‘Magical Mystery Tour’ rolls to Blu-ray

the four beatles atop bus in magical mystery tourBack in 1967, the psychedelicized Beatles could do no wrong … but they did anyway.

Following up on their wildly successful comedy movies “A Hard Day’s Night” and “Help!” the Fabs went free-form for the third film, with disastrous results.

“Magical Mystery Tour” was a lump of coal unloaded on British television viewers the day after Christmas. The unscripted road trip movie aired on BBC1, to the puzzlement of the public and the outrage of critics.

Perhaps the hourlong telefilm, inspired by the home-movie exploits of Paul McCartney, simply was ahead of its time. We’ll see soon enough.

Apple Films has fully restored the long out-of-print TV movie, which it cheerfully refers to as a “classic.”

“Magical Mystery Tour” comes to DVD and Blu-ray on Oct. 8, preceded by a limited theatrical run in the U.S., U.K., Canada, Australia, Italy, Japan, and a few other countries. (The U.S. screenings begin Sept. 27.)

In addition to the regular single-disc videos, there is a “Magical Mystery Tour” deluxe box set
going for about $67.

The soundtrack has been remixed (surround and stereo), with DTS-HD Master Audio and PCM stereo on the Blu-ray.

Paul Rutan did the film restoration, as he did for three other Beatles films — “A Hard Day’s Night,” “Help” and “Yellow Submarine.”

McCartney, who has said he “took the blame” for the “Magical Mystery Tour” project, does a feature-length director’s commentary on the new release.

Other extras include “new” edits of several Beatles performances from the film; interviews with McCartney and Ringo Starr; a making-of docu; a “Hello Goodbye” video promo; and a feature on the supporting players, which included Jessie Robins, Ivor Cutler, the Bonzo Dog Doo-Dah Band, (Beatles movie regular) Victor Spinetti and Derek Royle. The group Traffic is seen in a 2-minute video never used in the telefilm.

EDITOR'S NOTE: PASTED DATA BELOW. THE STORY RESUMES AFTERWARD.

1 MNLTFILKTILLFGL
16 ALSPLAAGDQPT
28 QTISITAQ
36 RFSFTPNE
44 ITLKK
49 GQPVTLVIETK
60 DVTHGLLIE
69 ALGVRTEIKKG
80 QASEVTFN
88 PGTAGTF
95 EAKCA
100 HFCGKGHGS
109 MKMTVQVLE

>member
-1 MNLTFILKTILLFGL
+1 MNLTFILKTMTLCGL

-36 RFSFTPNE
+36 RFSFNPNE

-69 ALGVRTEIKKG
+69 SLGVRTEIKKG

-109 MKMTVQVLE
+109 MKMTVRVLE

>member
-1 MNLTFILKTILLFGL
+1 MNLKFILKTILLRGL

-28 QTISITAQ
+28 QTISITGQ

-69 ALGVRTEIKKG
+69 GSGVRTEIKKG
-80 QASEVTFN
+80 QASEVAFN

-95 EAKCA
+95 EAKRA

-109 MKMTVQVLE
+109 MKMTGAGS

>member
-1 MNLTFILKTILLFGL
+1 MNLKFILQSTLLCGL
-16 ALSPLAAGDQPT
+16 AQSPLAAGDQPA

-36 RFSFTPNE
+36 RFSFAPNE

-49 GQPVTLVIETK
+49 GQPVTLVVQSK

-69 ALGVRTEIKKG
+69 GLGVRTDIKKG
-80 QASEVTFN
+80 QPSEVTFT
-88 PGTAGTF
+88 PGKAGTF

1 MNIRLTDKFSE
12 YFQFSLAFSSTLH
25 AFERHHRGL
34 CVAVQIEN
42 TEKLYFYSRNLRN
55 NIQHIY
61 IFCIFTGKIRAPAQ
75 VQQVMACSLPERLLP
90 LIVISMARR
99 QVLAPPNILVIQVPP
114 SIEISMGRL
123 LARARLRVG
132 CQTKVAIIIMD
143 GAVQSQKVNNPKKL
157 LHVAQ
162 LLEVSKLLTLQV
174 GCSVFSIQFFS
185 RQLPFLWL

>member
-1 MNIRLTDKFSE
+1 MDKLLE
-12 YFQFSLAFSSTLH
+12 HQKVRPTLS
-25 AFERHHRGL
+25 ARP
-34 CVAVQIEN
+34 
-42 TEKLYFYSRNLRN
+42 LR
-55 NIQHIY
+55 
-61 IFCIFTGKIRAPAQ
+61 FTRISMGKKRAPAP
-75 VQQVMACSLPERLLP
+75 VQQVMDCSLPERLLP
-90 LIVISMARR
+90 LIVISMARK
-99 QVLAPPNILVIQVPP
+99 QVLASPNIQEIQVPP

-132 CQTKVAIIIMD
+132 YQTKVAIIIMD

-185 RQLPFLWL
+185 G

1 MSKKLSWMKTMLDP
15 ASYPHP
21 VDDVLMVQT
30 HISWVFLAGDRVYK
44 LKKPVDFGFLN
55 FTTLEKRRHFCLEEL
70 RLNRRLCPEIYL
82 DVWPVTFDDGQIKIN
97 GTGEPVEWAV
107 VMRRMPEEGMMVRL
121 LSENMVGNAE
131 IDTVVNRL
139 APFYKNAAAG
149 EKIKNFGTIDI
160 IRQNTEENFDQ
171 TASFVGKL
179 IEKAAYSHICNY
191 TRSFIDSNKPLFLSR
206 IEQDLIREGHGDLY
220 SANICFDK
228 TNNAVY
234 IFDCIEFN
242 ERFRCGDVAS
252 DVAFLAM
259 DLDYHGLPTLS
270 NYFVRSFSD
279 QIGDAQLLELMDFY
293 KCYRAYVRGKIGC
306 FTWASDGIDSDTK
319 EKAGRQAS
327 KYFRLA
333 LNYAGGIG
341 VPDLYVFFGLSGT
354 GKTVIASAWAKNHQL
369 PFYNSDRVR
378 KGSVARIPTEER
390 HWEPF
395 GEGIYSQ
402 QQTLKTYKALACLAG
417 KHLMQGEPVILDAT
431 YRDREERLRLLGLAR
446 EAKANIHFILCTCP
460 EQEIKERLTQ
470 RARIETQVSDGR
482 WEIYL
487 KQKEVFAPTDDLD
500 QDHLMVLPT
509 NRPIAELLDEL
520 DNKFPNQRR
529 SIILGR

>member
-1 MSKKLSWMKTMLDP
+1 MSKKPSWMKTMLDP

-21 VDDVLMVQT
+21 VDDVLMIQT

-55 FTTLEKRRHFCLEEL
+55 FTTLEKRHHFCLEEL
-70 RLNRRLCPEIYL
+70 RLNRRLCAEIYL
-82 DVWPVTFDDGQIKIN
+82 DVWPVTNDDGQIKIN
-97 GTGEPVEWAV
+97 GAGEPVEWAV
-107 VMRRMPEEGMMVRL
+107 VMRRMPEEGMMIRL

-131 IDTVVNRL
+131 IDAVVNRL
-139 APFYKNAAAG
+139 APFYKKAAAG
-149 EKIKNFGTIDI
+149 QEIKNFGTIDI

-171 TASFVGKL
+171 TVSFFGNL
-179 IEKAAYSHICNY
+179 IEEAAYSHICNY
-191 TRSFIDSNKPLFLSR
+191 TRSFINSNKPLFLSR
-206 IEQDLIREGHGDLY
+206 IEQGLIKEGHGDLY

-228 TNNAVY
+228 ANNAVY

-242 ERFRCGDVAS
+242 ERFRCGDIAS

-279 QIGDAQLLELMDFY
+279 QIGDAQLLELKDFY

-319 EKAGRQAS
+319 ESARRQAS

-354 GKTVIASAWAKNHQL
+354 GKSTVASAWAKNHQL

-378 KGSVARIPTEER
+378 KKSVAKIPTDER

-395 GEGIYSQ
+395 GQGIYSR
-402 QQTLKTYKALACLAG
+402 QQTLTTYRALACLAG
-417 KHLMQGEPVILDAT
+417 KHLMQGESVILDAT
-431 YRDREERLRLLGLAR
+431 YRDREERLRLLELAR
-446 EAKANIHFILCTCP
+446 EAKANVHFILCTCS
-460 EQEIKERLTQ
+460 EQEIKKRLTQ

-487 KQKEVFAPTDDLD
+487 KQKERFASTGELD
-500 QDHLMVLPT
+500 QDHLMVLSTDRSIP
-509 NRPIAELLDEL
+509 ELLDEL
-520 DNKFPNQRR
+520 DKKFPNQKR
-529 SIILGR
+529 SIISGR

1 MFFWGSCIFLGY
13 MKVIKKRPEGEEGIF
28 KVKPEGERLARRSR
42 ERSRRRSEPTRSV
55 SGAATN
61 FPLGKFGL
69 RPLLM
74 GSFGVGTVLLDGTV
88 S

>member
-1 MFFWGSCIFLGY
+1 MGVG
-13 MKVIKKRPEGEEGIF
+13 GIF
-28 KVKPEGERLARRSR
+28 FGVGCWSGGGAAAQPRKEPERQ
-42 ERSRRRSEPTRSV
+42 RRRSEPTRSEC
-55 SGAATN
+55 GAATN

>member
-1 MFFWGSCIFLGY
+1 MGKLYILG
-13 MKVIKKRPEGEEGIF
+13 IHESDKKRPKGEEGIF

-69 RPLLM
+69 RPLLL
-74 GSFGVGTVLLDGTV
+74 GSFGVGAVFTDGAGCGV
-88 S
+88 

The 10×10-inch video box set includes both the DVD and Blu-ray discs, as well as a 60-page book. The most intriguing extra is a reproduction of the original U.K. EP, in mono.

The original British EP of 1967 was an oddball offering, a double-disc affair offering six new tracks: “Fool on the Hill,” “Flying,” “Blue Jay Way,” “Your Mother Should Know,” “I Am the Walrus” and the peppy title track. (A double EP was unprecedented for a pop release.)

In the U.S., the “Magical Mystery Tour” soundtrack always was sold as a full Beatles album. A lot of American consumers didn’t know or care that there was a failed telefilm as the source. It turned up at Christmas, as the Fabs’ long players tended to do.

Capitol filled out the U.S. album with five 1967 singles, including the songwriters’ childhood masterworks “Strawberry Fields Forever” (Lennon) and “Penny Lane” (McCartney).

That 11-track version remains the official release for both the U.S. and U.K. The audio was reworked in 2009, along with the rest of the Beatles CD catalog.

The new soundtrack work was done at Abbey Road Studios by Giles Martin and Sam Okell.

“Magical Mystery Tour” has a long and sketchy history on home video — VHS, laserdisc and DVD. MPI’s official release came in 1997, although that title is long out of print. Many Beatles fans only know the telefilm from bootleg videos.

The story, such as it is, concerns a countryside bus tour undertaken by an assortment of British fun seekers. Along the way they encounter a group of magicians played by the Beatles. Musical interludes and fantasy scenes keep things moving along, somewhat.

“Yellow Submarine,” another title long MIA, was recently rereleased by Apple Corps. The 1968 psychedelic animated film was accompanied by with a new CD version of the soundtrack album, although there appear to be no plans to do so with “Mystery Tour.”

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